The whole album displays an amazing variation of sounds, with some songs based around deep, sparse, and pulsing low end synths, and some songs based around genuinely eerie field records/found object sounds.

Always been aware of this project's existence but never dived in til now, very glad I did.
« Last Edit: February 05, 2020, 12:01:58 PM by NaturalOrthodoxy » Logged
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« Reply #7789 on: February 07, 2020, 07:23:31 PM »

Brume + John Grieve (2017)

Nihil Unbound is one of the most unsettling albums I have. Given that John Grieve’s primary listed instrument is a tenor saxophone, such a statement sounds incredulous. Yet this is menacing. Animal, dark violence soaks this black vinyl. Hold it up to the light, and a glimmer of deep red leaks through. Literally. The press release is chilling enough (read below), and the recording rises to the occasion.

The sound is a smart intersection of digital, analogue, acoustic and instrument sources. There is bashing about but almost as if happening haphazardly around you. This melds with other, more immediate sounds and provides a truly uninviting structural ambience. The label description explains “tape recordings of a meat processing facility” are used.

Much of what might be mistaken for synthesizer underlayment is, I believe, processed and manipulated low saxophone notes. Noise saturates. Voices growl intermittently. Whatever slight tweak, processing, or recording acumen used turns them truly demonic. It’s nothing overt. The scarce liner notes on the sleeve list “voice” for both artists; however the intersection of human and animal vocalizations are at times unclear.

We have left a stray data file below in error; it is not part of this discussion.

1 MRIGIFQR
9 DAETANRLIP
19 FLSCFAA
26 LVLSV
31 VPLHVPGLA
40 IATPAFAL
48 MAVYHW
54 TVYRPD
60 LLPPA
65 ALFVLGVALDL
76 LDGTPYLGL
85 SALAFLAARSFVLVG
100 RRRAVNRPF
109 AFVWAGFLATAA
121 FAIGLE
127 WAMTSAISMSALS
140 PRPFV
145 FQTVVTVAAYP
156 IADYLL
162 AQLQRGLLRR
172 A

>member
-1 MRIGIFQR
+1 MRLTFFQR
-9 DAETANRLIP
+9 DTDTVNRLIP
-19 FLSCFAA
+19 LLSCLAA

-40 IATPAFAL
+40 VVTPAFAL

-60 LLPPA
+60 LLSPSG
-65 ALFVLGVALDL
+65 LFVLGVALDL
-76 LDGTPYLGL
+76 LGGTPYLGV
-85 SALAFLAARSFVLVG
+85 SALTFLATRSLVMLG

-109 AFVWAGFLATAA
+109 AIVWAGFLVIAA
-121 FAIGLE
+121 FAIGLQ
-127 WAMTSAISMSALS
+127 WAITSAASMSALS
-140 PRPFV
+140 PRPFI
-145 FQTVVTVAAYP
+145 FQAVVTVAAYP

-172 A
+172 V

Some compositional elements remind me of John Watermann’s musique concrète style. The emotional toll is on par with the first time I heard Calcutta Gas Chamber (N D, 1993). While the two sound nothing alike, they share a motif of abattoirs and accompanying texts which coalesce human and animal slaughter. Christian Renou (Brume), like Watermann, is skilled in masking the origin and artificiality of sound sources. Nihil Unbound leaves me questioning which elements are reportage or not, and the question is terrible. Preconceptions of a Brume recording should be placed aside. If you are able to find remaining copies of this LP, it is sure to surprise you.


"Vegetarians may not like this LP. Brume and Grieve wander around the meat processing facility with their microphones recording the bloody carnage. But in this machine age this is no ordinary abattoir. Humans voluntarily join the animals and both are processed whilst still alive by the cutting and mincing machines not for consumption but because they live in a world without meaning and they no longer care. As they walk around the factory Brume and Grieve pause sometimes to listen and sometimes to arrange the pieces of strewn carcasses into art objects. This is the aestheticization of the sounds of human and animal slaughter by the capitalist megamachine. The machines take the recorded sounds and process them as strings of ones and noughts that are sent along wires under the oceans to be reassembled and played back to other humans so that they may enjoy hearing the sounds of their own demise. Before they offer themselves up for slaughter the humans happily pay to hear the sounds of their own destiny. Side one is the preparation of the flesh within the factory and side two is the eating off the factory floor as the machines and the humans share and discuss their last meal whilst the putrid raw food destroys the diners from within. Essential listening for meat eaters and vegetarians alike." [John Grieve, 2017]